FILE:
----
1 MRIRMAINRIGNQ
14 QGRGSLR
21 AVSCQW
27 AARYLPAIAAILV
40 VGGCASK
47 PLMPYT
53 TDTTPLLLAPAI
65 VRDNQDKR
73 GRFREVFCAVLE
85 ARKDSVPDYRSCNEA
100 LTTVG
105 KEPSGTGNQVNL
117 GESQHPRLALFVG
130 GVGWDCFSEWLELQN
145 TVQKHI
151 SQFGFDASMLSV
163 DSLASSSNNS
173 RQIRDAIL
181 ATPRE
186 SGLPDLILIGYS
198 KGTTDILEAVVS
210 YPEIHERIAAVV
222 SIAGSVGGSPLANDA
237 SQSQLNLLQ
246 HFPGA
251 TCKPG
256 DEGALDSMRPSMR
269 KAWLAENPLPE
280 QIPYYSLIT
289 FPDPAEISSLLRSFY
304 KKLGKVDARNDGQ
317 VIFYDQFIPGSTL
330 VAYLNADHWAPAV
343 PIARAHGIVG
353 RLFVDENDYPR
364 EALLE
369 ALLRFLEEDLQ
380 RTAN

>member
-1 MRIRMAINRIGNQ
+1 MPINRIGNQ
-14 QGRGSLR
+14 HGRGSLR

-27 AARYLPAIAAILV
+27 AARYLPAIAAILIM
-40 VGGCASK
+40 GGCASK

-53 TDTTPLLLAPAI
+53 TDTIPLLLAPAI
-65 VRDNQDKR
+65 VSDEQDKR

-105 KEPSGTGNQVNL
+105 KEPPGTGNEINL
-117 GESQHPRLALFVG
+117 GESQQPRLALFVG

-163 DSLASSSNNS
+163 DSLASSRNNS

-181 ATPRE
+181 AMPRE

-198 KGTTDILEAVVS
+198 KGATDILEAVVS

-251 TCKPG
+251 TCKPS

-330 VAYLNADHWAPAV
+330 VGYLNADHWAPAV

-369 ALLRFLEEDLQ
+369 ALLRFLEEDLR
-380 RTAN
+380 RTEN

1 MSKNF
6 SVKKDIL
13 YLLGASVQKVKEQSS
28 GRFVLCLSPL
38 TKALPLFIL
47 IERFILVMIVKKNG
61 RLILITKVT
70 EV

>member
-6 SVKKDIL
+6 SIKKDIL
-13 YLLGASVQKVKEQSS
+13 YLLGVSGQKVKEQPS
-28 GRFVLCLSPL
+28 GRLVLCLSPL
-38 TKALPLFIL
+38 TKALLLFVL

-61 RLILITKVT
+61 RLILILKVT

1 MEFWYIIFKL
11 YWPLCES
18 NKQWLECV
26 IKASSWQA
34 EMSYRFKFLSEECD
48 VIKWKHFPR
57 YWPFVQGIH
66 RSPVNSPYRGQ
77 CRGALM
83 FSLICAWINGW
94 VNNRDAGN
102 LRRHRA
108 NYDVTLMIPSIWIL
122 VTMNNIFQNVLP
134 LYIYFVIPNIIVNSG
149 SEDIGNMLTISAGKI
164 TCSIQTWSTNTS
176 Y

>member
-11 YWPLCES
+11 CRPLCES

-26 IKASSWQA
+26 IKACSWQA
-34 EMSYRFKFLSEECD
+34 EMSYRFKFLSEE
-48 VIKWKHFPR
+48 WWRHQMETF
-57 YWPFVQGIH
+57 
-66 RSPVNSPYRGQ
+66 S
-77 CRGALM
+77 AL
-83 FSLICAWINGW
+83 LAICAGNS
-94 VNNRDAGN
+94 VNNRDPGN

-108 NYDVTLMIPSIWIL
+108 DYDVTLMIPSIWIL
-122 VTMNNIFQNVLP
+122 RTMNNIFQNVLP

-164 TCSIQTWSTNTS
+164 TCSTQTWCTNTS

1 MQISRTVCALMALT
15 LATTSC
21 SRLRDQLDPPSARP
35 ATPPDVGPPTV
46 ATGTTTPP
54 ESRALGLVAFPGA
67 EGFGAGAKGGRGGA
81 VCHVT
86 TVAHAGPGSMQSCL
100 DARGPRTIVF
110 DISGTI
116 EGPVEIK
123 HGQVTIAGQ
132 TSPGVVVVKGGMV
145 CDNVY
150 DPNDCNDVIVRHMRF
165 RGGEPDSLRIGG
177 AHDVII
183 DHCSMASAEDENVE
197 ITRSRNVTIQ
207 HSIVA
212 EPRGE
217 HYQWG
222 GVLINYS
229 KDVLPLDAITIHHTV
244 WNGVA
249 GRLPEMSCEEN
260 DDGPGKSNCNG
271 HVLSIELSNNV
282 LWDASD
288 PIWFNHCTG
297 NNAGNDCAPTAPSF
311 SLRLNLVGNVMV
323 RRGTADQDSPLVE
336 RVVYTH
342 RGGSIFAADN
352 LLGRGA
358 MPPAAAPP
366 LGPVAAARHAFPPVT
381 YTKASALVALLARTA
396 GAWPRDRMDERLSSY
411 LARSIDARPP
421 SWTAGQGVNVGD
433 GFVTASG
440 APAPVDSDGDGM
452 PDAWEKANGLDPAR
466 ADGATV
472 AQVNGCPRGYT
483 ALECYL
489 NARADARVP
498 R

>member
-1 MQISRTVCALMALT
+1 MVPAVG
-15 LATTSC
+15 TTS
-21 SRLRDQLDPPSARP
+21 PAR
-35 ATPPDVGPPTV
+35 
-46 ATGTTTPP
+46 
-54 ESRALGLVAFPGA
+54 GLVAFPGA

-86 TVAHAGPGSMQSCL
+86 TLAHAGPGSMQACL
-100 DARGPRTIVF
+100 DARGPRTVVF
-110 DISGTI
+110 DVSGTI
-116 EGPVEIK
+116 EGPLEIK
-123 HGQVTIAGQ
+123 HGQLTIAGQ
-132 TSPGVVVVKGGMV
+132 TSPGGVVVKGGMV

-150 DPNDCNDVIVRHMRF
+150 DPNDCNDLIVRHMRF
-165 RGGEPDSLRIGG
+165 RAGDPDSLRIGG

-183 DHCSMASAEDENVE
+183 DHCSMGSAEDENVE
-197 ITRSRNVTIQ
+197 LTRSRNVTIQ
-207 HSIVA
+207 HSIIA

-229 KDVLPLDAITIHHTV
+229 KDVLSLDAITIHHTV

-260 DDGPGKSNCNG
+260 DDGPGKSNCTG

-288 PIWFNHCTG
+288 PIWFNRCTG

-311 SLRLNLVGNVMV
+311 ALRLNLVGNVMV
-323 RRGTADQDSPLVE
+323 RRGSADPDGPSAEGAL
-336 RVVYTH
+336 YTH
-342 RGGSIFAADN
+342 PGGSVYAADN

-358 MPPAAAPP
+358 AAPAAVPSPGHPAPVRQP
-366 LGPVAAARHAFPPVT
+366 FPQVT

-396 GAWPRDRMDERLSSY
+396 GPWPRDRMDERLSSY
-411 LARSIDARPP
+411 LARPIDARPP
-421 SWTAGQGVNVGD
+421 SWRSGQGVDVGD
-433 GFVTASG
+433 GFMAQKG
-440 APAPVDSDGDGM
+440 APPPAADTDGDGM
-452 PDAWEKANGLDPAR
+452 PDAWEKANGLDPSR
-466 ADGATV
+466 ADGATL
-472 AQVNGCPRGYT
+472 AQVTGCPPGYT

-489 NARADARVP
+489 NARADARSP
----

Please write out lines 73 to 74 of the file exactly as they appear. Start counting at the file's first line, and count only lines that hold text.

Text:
28 GRFVLCLSPL
38 TKALPLFIL